Mine? she asked in surprise.
Yes, child. He folded his hands upon the desk and leaned forward. The rider who delivered it said he came from London.
From London? she asked in equal astonishment. Other than aunt and uncle, I know no one in London. She eyed the parcel with interest. Is it not from Uncle Gardiner?
I have not inquired of my brother whether he sent the parcel, Mr. Bennet admitted. I thought to do so, but customarily Gardiner marks his letters and packages with his initials some place on the back, not as a franking stamp, but so I know it is from him. This package holds no such markings. Moreover, as the regular post did not deliver it, there is no origination stamp to determine postage costs. In fact, I incurred no charge in receipt of the item other than a coin I presented the rider.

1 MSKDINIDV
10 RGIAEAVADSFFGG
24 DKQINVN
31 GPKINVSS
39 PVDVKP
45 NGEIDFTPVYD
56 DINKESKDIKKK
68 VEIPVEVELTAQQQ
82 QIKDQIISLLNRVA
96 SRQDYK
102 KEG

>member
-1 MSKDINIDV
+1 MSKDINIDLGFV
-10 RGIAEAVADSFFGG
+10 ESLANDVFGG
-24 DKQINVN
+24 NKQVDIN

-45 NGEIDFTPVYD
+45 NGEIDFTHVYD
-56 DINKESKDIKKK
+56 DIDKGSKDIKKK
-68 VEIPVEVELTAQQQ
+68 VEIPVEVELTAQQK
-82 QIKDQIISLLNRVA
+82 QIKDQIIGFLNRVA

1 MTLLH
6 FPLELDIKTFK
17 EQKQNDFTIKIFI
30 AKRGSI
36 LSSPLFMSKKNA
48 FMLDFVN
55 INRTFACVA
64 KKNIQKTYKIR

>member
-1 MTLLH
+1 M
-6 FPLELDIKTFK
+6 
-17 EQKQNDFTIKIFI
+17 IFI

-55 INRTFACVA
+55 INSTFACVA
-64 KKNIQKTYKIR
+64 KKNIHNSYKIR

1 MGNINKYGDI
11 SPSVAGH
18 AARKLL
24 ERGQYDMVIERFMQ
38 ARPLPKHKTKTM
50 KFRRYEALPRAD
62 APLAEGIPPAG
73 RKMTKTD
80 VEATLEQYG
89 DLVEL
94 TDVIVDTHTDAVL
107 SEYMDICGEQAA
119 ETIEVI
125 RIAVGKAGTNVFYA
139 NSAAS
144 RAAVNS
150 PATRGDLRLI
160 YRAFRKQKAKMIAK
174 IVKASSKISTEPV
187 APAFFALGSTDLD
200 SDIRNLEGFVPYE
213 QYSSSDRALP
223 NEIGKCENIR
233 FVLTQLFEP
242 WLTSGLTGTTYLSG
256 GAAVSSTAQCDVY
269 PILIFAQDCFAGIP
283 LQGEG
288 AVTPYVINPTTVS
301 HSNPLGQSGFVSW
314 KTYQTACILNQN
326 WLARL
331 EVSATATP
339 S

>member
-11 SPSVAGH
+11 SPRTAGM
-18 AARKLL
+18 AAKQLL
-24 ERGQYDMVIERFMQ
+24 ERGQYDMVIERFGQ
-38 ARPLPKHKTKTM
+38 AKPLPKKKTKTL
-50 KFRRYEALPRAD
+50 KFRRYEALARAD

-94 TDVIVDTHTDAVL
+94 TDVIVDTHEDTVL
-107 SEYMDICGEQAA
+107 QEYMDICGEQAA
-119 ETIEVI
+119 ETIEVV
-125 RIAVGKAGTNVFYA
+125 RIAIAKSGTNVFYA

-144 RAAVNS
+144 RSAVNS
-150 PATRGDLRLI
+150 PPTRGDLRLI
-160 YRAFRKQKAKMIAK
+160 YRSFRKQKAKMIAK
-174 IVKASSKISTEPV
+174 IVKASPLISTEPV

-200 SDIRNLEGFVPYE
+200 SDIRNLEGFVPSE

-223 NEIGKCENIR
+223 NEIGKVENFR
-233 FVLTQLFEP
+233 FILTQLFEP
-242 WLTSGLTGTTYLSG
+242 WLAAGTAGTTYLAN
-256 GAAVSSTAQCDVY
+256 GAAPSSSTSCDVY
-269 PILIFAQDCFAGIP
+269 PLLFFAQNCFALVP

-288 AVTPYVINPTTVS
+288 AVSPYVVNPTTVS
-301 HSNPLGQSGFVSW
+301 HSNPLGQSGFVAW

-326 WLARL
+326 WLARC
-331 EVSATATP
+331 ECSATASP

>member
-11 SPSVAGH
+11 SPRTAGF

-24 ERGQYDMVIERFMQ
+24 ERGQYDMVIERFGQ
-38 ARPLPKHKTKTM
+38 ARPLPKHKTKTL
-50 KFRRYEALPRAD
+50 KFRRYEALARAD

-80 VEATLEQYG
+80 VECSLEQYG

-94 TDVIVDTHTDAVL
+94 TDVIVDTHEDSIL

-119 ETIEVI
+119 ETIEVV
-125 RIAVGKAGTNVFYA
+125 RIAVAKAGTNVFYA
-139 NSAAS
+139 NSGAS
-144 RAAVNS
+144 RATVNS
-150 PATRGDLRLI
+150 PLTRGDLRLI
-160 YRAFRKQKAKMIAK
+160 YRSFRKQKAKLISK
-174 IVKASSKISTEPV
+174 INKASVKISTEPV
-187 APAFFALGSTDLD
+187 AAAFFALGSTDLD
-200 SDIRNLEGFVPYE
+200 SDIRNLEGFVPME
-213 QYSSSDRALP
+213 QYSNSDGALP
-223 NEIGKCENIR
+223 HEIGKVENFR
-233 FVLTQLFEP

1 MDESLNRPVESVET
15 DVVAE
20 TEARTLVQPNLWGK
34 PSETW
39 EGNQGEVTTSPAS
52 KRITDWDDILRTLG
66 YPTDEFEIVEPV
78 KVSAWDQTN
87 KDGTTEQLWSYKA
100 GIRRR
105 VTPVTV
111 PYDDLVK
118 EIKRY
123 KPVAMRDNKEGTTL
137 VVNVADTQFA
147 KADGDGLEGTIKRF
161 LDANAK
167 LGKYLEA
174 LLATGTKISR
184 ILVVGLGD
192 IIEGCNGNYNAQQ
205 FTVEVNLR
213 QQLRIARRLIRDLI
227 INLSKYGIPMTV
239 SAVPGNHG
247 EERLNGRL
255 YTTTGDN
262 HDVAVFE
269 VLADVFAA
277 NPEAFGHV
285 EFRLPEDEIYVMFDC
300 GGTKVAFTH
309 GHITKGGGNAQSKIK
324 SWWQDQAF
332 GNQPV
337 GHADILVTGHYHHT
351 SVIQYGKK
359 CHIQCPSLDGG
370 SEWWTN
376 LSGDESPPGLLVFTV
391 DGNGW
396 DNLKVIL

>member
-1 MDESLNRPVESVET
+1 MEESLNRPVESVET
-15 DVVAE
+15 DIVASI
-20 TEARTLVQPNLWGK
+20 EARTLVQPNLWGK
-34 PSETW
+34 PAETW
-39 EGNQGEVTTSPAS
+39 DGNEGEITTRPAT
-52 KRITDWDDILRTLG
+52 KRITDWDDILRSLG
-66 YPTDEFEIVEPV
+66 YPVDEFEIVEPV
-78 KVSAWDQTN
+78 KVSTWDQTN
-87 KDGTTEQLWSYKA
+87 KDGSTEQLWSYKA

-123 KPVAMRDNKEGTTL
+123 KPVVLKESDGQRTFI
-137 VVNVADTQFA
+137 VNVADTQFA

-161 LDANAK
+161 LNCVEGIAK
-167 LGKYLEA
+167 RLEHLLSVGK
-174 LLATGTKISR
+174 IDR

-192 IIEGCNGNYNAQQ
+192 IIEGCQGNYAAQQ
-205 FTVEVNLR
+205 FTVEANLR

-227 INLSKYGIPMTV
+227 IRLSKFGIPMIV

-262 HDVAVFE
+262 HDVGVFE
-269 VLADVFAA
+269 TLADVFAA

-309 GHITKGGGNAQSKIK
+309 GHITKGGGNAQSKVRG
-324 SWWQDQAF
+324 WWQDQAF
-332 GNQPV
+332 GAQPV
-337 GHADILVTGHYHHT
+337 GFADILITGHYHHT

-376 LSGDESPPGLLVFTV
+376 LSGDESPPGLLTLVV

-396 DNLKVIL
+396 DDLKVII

Elizabeth studied the package as if it would announce its sender. Then I am at a loss. Should we not open it to discover if there is a card within? From its shape I assume it is a book.
A book is a logical guess, her father said evenly. But I mean to wait until Christmas morning. The rider said he was told from his employer that this was a gift.
Who would send me a fairing? she said in bewilderment.
That is what I wish to know, her father spoke in disapproving tones. I wish you to think upon it, Elizabeth. Who do you know in London that would recognize your love of reading?
She could think of only one man who might know something of her preference for reading, for he had assisted her in the library at Netherfield, but surely Mr. Darcy would not send her a presentation, especially after her set down following his proposal. If it is not from Uncle Gardiner, I know of no one who would send me a present. Her mind raced for an explanation. Mayhap Mr. Bingley purchased a gift for Jane and sent it to my care.